New L.A. sites on NFL’s list
New L.A. sites on NFL’s listPublished February 25, 2013
The NFL is moving beyond its talks with the two long-running choices for stadium sites in Los Angeles and is now exploring additional locations. That means the proposed stadiums championed by AEG and by developer Ed Roski could now have company in seeking the favor of the NFL.
Sources said the league has had direct talks with Los Angeles Dodgers owner Guggenheim Partners about the possibility of a football stadium at the baseball team’s Chavez Ravine home. While the talks were only exploratory, they underscore just how re-engaged the league has become in the market.
The NFL and Guggenheim declined to comment.
The talks also come as Anschutz Co., which owns AEG and put it up for sale in August, is in the final stages of reviewing the second round of bids from several potential buyers, sources said.
For the NFL, the latest efforts come after several years of letting AEG and its downtown Los Angeles site, and Roski with his property 20 miles outside of Los Angeles, dominate the spotlight. League approval has never come for either party, as the NFL is not fully comfortable with either site.
The downtown Los Angeles location does not comport to the NFL’s preference that a team control the building. AEG’s approach is to own the building, as it does with Staples Center, where the NBA Lakers and Clippers are tenants. Owning the building also gives AEG control of the sales inventory.
Roski’s site, meanwhile, while only 20 miles outside Los Angeles, is considered by many unglamorous and difficult to access.
Among the two locations, AEG’s downtown Farmers Field site has been the perceived front-runner to land an NFL franchise. But the AEG sales process has not seen bidders willing to place much value on the company’s proposed stadium, according to sources close to the talks. A problem for AEG bidders is that if they are successful in acquiring AEG, they would then bear the burden of luring a team to Los Angeles to play at the venue. Without that deal, the stadium project cannot go forward.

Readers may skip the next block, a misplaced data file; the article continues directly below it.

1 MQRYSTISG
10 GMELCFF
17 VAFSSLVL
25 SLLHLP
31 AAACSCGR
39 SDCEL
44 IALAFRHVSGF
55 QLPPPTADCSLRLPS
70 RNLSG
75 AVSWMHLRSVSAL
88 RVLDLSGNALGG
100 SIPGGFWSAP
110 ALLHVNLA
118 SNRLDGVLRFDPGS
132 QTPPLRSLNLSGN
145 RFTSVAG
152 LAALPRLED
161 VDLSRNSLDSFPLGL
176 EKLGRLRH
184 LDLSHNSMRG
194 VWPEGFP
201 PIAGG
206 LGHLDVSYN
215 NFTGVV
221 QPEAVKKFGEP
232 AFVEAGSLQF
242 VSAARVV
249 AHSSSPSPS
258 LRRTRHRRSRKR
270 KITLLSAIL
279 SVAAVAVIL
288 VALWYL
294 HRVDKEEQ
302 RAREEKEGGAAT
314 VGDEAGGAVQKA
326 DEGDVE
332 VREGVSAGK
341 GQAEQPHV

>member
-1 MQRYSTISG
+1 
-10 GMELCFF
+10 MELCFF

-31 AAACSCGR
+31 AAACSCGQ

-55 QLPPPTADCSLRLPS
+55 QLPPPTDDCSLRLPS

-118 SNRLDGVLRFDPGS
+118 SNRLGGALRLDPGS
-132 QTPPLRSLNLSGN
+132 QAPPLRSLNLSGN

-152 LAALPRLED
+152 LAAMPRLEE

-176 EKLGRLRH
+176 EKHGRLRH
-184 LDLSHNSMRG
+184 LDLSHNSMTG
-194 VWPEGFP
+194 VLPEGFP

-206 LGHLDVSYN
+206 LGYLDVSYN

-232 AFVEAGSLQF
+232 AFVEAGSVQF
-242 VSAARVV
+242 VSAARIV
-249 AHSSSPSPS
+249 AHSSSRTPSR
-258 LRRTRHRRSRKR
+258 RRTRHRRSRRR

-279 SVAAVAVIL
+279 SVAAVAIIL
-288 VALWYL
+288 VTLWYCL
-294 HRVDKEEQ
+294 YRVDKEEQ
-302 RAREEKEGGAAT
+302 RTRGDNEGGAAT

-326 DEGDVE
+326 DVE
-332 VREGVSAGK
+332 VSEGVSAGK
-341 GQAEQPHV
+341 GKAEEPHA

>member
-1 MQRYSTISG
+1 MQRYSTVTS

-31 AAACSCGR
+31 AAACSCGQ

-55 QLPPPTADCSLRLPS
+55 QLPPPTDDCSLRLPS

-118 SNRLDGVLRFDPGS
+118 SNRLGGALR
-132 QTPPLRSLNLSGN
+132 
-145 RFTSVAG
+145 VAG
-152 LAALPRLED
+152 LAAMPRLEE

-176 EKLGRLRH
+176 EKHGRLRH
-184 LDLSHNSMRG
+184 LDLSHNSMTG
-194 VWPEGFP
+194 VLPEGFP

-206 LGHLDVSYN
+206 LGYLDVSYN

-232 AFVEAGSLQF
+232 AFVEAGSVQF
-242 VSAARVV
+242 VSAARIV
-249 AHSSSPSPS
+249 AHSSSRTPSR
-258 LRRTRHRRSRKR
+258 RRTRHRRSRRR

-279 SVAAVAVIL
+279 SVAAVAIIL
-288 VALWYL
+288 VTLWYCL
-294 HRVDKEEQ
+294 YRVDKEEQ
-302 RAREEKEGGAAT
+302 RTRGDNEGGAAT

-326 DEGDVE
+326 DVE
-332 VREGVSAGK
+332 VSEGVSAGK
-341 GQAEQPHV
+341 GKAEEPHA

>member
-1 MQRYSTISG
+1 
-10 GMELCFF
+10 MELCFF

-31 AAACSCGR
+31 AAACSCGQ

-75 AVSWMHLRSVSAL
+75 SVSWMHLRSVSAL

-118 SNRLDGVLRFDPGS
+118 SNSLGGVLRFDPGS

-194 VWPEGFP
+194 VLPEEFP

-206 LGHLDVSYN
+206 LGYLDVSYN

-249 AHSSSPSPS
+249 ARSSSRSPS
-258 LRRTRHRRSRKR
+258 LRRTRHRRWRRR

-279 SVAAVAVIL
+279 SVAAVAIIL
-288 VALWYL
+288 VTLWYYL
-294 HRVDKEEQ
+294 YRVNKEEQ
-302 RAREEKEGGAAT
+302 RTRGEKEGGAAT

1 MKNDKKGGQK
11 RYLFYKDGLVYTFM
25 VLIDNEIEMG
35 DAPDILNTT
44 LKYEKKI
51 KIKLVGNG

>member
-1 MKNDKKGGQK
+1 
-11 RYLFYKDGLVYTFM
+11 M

Still, AEG believes Farmers Field has significant value: as much $1 billion, sources said, a good part of the $8 billion owner Phil Anschutz wants for AEG. AEG’s rationale is that the site is planned, has city council and environmental approvals, and would have the “wow” factor of offering a team, or teams, the opportunity to play in downtown Los Angeles.
“The sale process is progressing as planned and is very satisfactory,” said Lyndsey Estin, a spokeswoman for Anschutz Co.
AEG and Roski for years negotiated with individual teams, hoping to lure them to their projects, but without success. Then last year, the NFL told teams they had to notify the league by earlier this month whether they wished to relocate to Los Angeles.
None did so.
That memo was the first outward sign that the league had decided to take a more active role again in getting a team to Los Angeles. The talks with Guggenheim, also one of the final bidders for AEG, are another signal of the league’s more active approach.
The league now is looking at many of the same spots it scoured for years before the Roski-AEG locations dominated discussions, including Chavez Ravine, Hollywood Park, and several other sites, with Roski’s City of Industry and AEG’s Farmers Field still in the mix as well.
It’s unclear if the league would want the Dodgers to leave Chavez Ravine if an NFL team moved in. Guggenheim is planning to spend a low-nine-figure sum renovating Dodger Stadium, so that would seem an odd investment if the stadium were to be torn down to make way for an NFL venue.
And while many observers long have said Chavez Ravine is the NFL’s preferred location, the residential area around the property could make it less than ideal. In fact, Steve Tisch, the New York Giants co-owner and a Los Angeles resident, said he does not prefer the site precisely for that reason.
As for what team might be that franchise to relocate to Los Angeles, there are only a handful of current candidates. The San Diego Chargers make sense geographically and because they have no lease restrictions. Another candidate is the St. Louis Rams, who played in Los Angeles until leaving in 1994 and who could be free of their current lease in St. Louis in 2015. An arbitrator recently ruled for the team’s $700 million renovation plan of the Edward Jones Dome, and the municipal authorities are expected soon to respond. The team’s lease requires the stadium to reside in the top quartile of the NFL, which it is not. If it doesn’t reach that standing by the end of the lease, the team is free to relocate.